So what can we do now to advance universal access to quality digital learning? And how might the greater project of global coalition building support a collective intent to collaboratively design a more diverse, inclusive, equitable, and just future of online, blended, digital, and flexible learning?

So this is our why. We recognize that we do not know everything and that we cannot do this work alone. Moreover, we are fortunate to have many amazing colleagues from around the world committed to this same pursuit. This is also the answer to why this current Regional Colloquy is so exciting and so significant. It is an opportunity to further learn from others around the world, and not only deepen the commitment to global collaborations, but act on it. We are grateful to our colleagues from the Texas International Education Consortium (TIEC) and the Kwame Nkrumah University of Science and Technology (KNUST) for sharing their stories and expertise, dedicating their time to collaborating with us, and for all that we have already learned from them. We are also grateful for the event sponsors, Carolina Distance Learning, Labster, and Coursetune, as well as the support of the U.S. Department of State (and specifically the U.S. Embassy in Ghana). Their contributions to this program, and the scholarships they resulted in, mean a truly more accessible event.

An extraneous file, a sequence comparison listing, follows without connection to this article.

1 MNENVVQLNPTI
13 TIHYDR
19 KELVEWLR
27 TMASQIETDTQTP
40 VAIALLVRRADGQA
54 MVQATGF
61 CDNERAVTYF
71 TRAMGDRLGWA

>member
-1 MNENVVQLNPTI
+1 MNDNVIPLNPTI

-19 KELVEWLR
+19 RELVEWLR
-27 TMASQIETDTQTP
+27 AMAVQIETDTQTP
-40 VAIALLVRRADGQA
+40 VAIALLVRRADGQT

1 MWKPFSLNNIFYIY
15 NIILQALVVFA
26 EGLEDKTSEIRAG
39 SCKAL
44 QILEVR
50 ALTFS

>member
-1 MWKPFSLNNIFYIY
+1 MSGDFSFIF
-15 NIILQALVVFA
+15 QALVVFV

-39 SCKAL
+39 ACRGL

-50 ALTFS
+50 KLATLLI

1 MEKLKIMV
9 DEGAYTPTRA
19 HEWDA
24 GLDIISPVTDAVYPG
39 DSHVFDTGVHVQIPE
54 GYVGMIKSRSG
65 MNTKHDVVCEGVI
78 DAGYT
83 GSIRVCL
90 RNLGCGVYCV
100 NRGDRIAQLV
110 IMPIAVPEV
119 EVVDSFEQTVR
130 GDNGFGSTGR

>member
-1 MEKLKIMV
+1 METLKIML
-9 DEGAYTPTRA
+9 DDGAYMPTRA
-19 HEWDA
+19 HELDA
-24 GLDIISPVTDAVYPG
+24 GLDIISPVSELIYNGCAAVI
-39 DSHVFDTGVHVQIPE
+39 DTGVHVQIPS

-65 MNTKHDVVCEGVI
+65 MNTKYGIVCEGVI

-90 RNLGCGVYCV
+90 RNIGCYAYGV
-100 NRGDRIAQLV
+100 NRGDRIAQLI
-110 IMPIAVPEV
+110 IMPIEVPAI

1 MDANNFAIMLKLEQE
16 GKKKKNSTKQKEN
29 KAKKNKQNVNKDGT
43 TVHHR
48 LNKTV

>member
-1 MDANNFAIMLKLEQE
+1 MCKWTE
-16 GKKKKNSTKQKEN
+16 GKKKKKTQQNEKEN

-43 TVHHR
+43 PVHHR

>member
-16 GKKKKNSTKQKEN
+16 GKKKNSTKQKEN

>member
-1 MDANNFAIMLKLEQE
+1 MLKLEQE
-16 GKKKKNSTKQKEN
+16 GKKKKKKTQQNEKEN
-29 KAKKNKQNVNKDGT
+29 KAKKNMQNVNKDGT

In closing, I invite you to join us in this work. You can read more about the OLC’s partnership with TIEC and KNUST in this blogpost. Registrations for the Regional Colloquy are also still open (you can register here). Finally, the work continues through the IELOL Global Core Program, a cohort-based leadership development program set to kickoff in September (you can learn more about that opportunity here).  


Federal Communications Commission. (n.d.). Eighth broadband progress report.,lack%20access%20to%20this%20service.

Shellgren, M., Gunder, A. (2022). Advancing universal access to quality digital learning through global coalitions and narrative practices. Online Learning Consortium.